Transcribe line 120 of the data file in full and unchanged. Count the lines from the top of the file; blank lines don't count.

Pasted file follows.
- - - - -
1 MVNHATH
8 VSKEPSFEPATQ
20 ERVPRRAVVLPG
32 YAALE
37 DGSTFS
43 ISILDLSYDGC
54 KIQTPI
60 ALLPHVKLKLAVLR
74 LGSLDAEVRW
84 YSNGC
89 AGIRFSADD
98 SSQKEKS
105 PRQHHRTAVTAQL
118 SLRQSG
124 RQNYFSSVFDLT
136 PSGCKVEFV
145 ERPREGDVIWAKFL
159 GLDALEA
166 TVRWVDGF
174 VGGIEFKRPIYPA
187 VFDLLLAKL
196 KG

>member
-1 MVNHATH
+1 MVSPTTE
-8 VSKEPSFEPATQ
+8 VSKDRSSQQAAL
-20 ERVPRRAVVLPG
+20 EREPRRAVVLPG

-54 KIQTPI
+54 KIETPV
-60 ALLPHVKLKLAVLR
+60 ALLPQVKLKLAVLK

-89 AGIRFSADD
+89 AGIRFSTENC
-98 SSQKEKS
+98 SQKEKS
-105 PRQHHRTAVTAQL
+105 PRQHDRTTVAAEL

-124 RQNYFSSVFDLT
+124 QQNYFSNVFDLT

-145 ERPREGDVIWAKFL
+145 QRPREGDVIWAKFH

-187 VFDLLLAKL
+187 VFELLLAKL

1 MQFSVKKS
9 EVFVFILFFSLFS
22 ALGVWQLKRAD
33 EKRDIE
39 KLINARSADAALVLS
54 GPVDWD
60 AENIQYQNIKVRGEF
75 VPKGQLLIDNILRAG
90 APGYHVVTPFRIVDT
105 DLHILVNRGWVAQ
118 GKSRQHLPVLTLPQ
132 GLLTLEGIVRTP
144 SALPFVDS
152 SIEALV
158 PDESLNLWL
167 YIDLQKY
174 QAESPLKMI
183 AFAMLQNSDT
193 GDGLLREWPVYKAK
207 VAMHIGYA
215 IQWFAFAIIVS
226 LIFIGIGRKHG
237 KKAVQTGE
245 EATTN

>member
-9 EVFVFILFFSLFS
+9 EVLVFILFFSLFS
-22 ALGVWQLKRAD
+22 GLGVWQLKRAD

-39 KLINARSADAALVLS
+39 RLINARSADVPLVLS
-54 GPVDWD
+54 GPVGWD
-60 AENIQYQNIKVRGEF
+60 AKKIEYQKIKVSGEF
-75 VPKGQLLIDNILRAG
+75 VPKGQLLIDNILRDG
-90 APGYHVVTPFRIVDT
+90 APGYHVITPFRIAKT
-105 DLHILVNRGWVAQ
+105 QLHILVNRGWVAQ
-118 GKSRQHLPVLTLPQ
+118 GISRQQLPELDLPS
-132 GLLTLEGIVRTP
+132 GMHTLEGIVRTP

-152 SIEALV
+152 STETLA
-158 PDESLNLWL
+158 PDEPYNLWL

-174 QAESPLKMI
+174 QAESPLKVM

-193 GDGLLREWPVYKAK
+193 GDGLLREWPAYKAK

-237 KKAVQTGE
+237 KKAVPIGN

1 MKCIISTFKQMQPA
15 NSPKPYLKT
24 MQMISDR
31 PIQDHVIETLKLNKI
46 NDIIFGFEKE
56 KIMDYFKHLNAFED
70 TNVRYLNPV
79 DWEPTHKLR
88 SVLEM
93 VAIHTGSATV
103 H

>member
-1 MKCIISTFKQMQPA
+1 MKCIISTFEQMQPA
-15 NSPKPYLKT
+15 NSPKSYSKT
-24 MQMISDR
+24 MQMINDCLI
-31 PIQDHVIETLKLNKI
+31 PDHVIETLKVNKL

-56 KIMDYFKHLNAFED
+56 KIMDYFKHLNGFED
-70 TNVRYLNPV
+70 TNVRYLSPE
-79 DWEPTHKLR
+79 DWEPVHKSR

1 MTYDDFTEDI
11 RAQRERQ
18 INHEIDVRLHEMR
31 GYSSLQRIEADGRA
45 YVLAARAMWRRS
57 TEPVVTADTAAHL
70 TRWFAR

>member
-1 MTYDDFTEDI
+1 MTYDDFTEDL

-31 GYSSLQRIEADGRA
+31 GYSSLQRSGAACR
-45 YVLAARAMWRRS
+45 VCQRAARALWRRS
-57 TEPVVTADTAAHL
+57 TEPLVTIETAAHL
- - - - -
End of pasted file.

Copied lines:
+31 PDHVIETLKVNKL